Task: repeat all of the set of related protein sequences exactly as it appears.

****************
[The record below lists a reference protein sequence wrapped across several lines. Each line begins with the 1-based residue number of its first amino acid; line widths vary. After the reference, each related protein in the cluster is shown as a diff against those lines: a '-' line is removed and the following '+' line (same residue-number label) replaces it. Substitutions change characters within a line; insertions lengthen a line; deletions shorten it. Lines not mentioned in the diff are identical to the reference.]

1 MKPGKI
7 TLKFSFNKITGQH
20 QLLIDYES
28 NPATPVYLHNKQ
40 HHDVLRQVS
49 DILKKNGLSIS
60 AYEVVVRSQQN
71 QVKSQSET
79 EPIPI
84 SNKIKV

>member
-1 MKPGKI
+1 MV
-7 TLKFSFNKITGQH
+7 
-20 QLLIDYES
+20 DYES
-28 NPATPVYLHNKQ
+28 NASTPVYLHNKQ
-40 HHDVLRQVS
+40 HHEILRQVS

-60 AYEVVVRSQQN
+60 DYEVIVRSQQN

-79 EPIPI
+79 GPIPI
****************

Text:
[The record below lists a reference protein sequence wrapped across several lines. Each line begins with the 1-based residue number of its first amino acid; line widths vary. After the reference, each related protein in the cluster is shown as a diff against those lines: a '-' line is removed and the following '+' line (same residue-number label) replaces it. Substitutions change characters within a line; insertions lengthen a line; deletions shorten it. Lines not mentioned in the diff are identical to the reference.]

1 MKPGKI
7 TLKFSFNKITGQH
20 QLLIDYES
28 NPATPVYLHNKQ
40 HHDVLRQVS
49 DILKKNGLSIS
60 AYEVVVRSQQN
71 QVKSQSET
79 EPIPI
84 SNKIKV

>member
-1 MKPGKI
+1 MV
-7 TLKFSFNKITGQH
+7 
-20 QLLIDYES
+20 DYES
-28 NPATPVYLHNKQ
+28 NASTPVYLHNKQ
-40 HHDVLRQVS
+40 HHEILRQVS

-60 AYEVVVRSQQN
+60 DYEVIVRSQQN

-79 EPIPI
+79 GPIPI